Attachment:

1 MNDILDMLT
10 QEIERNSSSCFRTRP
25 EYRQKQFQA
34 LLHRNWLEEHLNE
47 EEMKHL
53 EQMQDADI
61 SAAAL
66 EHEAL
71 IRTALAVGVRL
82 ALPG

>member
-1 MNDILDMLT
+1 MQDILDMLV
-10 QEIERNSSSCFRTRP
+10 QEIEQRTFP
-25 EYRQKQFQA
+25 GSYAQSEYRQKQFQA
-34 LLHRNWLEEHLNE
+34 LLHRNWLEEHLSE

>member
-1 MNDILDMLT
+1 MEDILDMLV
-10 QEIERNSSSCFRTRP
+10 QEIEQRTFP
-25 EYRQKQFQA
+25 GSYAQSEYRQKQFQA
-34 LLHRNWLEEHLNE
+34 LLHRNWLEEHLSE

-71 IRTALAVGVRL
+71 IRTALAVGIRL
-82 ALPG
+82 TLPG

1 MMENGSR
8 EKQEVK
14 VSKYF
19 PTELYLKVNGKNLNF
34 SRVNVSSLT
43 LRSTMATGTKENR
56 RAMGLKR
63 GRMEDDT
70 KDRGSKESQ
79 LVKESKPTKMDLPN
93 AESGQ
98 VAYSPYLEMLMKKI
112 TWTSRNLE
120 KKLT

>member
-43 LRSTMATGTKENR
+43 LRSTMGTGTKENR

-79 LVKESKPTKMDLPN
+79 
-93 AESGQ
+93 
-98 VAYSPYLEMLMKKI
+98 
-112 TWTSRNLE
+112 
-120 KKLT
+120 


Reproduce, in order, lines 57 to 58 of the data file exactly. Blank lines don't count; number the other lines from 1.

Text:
+112 
-120 KKLT